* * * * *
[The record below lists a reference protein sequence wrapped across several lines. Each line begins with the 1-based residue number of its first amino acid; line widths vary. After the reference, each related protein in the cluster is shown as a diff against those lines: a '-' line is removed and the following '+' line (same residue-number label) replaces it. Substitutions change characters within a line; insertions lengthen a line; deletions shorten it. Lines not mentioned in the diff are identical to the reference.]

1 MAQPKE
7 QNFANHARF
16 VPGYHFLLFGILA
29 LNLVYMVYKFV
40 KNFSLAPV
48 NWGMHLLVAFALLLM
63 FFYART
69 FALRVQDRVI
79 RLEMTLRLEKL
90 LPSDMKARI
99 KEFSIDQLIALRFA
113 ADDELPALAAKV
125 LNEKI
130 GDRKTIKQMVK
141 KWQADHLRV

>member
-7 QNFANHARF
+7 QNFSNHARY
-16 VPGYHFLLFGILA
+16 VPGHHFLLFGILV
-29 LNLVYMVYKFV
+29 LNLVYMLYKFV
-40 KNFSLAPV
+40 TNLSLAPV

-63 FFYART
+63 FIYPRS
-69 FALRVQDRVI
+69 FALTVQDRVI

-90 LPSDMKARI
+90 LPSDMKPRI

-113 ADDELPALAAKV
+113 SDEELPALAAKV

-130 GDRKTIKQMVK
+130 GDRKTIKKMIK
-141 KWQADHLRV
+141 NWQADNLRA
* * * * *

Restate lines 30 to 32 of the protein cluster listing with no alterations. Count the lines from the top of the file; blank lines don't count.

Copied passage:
-90 LPSDMKARI
+90 LPSDMKPRI

-113 ADDELPALAAKV